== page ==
What Can a Positive Fecal Occult Blood Test (FOBT) Mean?
A positive result with a fecal occult blood test (FOBT) may be caused by various medical conditions that present with upper gastrointestinal bleeding or lower gastrointestinal bleeding. Colorectal cancers or gastric cancers have been found to be the underlying condition in around 2-10% of the patients that test positive with a fecal occult blood test (FOBT). Colorectal cancer is a type of cancer that starts in the colon or rectum. It often emerges as polyps on the innermost lining of the colon or rectum, proceeds outwards into some or all layers of the wall, and develops into different tissues such as blood or lymph vessels. The stage of colorectal cancer is decided based on the depth of its growth into the wall and the state of its spread outside the colon or rectum. While adenomas or other types of polyps account for around 20-30% of the patients that test positive with a fecal occult blood test (FOBT), not all colorectal polyps indicate a pre-cancerous condition. Regular screening allows polyps to be effectively managed, and any malignancy can be promptly treated upon detection. In addition to colorectal cancers and polyps, other possible causes of a positive fecal occult blood test (FOBT) include diverticular disease, hemorrhoids, inflammatory bowel disease, and sickle cell anemia.
According to GLOBOCAN 2020, colorectal cancer was estimated to be responsible for approximately 10% of all new cases of cancer and 9.4% of all cancer-linked deaths. While colorectal polyps or cancer may not always cause symptoms if you experience blood in or on the stool, changes in bowel habits, diarrhea, constipation, persistent abdominal pain or cramps, unexplained weight loss, narrow ribbon-like stools, and the feeling that your bowels do not empty all the way, it is best to consult your healthcare provider and get tested. You are also strongly advised to get screened regularly if you are at higher risk for developing colorectal cancers due to your age, life history, or family history.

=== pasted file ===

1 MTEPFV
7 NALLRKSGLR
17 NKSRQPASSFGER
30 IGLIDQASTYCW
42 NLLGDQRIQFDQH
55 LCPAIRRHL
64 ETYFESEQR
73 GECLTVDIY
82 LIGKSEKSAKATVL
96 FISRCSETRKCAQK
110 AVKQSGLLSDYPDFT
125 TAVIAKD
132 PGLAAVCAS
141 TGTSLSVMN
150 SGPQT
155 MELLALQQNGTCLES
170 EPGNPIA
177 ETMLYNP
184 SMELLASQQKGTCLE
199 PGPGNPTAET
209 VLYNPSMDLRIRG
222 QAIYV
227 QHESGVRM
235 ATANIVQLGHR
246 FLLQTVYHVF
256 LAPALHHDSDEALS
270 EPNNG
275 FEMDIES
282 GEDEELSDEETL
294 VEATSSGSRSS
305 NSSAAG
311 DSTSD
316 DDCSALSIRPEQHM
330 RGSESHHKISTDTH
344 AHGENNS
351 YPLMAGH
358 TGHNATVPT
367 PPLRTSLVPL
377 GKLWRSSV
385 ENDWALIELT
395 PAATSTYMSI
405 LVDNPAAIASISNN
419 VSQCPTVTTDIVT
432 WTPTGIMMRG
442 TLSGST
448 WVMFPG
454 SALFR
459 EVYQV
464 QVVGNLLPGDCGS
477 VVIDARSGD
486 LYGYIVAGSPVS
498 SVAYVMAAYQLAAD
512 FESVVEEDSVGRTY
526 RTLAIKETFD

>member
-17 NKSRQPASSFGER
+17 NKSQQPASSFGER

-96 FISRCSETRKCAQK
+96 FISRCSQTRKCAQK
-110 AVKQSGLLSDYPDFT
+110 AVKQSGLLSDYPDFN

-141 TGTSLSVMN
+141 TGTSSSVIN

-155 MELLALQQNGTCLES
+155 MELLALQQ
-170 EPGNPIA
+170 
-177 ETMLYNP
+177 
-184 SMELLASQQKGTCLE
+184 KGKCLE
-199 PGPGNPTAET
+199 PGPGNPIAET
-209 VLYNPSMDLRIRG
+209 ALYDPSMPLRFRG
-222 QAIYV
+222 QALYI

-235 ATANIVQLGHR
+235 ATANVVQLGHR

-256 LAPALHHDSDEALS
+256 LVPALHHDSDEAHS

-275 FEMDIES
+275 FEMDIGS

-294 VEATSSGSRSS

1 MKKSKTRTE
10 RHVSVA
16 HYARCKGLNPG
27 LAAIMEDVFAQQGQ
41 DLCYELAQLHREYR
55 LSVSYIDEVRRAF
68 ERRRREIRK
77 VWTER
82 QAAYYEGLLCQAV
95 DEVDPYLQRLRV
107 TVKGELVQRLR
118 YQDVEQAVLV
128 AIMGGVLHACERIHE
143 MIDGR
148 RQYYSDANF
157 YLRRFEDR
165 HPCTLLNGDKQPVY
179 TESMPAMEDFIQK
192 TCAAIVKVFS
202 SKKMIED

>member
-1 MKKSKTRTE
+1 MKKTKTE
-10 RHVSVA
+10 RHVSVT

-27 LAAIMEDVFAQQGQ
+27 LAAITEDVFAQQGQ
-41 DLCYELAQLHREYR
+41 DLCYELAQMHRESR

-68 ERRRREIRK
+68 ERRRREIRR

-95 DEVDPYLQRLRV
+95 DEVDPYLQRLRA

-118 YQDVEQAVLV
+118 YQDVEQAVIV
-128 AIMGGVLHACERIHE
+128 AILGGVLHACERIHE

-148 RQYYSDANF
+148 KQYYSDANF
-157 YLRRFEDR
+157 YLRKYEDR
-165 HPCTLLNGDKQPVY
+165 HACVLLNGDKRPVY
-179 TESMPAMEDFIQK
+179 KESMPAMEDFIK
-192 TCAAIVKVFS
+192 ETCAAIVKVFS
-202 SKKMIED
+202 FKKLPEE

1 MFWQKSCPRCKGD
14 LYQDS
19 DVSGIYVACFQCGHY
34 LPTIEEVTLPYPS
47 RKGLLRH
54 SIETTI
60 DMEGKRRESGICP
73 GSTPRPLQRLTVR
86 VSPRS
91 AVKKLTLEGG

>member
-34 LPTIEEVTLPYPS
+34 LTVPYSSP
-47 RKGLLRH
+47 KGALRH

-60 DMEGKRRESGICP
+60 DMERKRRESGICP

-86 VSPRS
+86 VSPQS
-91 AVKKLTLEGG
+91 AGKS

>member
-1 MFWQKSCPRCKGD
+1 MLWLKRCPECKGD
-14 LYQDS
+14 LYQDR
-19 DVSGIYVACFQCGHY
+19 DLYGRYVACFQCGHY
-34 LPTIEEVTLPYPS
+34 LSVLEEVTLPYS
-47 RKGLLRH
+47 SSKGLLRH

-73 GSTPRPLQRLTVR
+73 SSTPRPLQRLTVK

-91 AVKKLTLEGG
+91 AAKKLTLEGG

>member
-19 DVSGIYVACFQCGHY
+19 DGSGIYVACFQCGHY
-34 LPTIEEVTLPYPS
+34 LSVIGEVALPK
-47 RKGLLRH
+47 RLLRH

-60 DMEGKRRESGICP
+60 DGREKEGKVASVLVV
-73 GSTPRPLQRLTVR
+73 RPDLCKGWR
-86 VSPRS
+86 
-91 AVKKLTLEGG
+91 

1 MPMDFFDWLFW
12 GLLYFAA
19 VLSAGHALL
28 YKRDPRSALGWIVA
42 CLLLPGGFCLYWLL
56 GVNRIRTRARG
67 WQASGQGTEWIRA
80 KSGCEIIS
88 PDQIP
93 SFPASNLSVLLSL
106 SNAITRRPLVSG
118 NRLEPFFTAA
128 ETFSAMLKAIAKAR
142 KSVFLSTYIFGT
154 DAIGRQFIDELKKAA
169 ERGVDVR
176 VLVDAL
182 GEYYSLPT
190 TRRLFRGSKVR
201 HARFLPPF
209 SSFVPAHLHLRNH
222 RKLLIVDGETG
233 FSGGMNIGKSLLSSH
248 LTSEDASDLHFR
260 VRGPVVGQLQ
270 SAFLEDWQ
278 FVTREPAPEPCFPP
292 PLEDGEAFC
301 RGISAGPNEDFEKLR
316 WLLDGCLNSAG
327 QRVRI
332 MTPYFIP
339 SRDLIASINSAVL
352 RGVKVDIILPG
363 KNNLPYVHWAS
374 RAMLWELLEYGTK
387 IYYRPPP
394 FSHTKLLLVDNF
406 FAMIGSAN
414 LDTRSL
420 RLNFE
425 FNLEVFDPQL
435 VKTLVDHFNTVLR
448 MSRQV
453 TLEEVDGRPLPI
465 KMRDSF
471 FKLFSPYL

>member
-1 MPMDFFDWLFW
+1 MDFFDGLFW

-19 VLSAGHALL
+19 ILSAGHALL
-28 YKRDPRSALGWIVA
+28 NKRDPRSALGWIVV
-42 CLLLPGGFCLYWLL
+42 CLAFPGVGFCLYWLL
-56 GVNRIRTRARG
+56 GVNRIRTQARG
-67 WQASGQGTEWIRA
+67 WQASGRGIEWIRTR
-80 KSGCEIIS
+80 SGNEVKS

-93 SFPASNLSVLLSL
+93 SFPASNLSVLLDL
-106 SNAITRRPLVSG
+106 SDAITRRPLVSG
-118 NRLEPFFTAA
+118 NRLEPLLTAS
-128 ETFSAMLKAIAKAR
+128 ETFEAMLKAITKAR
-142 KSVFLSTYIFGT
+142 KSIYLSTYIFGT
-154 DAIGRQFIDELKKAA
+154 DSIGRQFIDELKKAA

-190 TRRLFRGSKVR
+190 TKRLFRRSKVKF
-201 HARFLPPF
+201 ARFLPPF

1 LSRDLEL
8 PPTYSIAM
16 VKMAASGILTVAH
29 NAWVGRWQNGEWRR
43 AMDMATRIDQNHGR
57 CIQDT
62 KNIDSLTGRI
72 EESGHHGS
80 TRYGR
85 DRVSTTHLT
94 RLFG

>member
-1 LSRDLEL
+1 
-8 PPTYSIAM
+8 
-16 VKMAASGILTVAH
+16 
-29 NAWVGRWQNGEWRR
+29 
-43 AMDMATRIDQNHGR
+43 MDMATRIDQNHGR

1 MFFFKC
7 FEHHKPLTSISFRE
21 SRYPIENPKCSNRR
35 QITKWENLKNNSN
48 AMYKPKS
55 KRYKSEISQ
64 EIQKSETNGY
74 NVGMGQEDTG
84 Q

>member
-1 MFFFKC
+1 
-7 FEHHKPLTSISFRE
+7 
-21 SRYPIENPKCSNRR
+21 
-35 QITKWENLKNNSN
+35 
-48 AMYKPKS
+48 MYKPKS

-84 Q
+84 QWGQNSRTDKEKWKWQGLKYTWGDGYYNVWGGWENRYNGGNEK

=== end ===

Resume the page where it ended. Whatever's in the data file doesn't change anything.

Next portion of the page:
How to Use the Fecal Occult Blood Test Kit (FOBT)?
The exact procedure to be followed for detecting fecal occult blood (FOB) depends on the selected testing method. Guaiac-based fecal occult blood tests (gFOBTs) and fecal immunochemical tests (FITs) often require the collection of a stool sample with a stick or brush. Once the sample is collected, it is often smeared on one or multiple cards to be sent to a laboratory. On the other hand, the FIT-DNA test requires the collection of an entire bowel movement to be sent to a laboratory. Immunochromatographic assays, such as our FOB Rapid Test Kit, require the collection of liquid or solid stool specimens in a clean and dry container. Following its collection, the sample is transferred into the included tube containing the extraction buffer. Then, the cap of the tube is closed, the sample is thoroughly mixed with the extraction buffer, and the tube is left alone for a few minutes, as specified in the manual. Finally, the test cassette is removed from its pouch, and a few drops of the processed sample is added to the sample well (S) on the test cassette. The results can be read within the period specified in the manual, which is usually no more than 15 minutes.